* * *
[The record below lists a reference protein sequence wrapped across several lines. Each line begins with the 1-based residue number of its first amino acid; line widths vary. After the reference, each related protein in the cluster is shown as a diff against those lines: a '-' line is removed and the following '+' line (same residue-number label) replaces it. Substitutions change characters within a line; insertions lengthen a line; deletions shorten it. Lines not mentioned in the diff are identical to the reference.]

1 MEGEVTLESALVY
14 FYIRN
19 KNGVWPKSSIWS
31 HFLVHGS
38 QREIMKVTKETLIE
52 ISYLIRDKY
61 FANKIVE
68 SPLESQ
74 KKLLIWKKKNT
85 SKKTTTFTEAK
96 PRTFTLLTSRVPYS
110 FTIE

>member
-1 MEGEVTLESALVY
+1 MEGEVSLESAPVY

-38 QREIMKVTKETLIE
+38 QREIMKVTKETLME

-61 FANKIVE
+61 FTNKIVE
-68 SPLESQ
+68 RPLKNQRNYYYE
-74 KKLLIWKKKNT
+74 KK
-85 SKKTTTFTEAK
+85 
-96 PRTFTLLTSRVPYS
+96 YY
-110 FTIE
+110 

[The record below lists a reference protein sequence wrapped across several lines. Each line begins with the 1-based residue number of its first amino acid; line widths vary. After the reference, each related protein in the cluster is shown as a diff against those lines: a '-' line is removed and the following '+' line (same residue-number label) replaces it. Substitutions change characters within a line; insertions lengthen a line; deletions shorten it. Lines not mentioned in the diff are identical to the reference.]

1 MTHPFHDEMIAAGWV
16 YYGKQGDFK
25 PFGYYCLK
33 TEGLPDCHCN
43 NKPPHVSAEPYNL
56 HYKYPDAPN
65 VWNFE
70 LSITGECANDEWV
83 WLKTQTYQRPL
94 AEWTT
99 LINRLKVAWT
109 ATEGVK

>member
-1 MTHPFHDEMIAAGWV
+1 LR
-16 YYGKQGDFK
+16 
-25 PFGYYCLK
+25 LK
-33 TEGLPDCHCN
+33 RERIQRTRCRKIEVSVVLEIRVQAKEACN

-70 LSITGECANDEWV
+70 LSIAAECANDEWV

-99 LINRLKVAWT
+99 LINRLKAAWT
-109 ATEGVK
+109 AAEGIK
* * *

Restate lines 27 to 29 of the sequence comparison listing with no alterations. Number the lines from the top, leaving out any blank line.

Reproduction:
-96 PRTFTLLTSRVPYS
+96 YY
-110 FTIE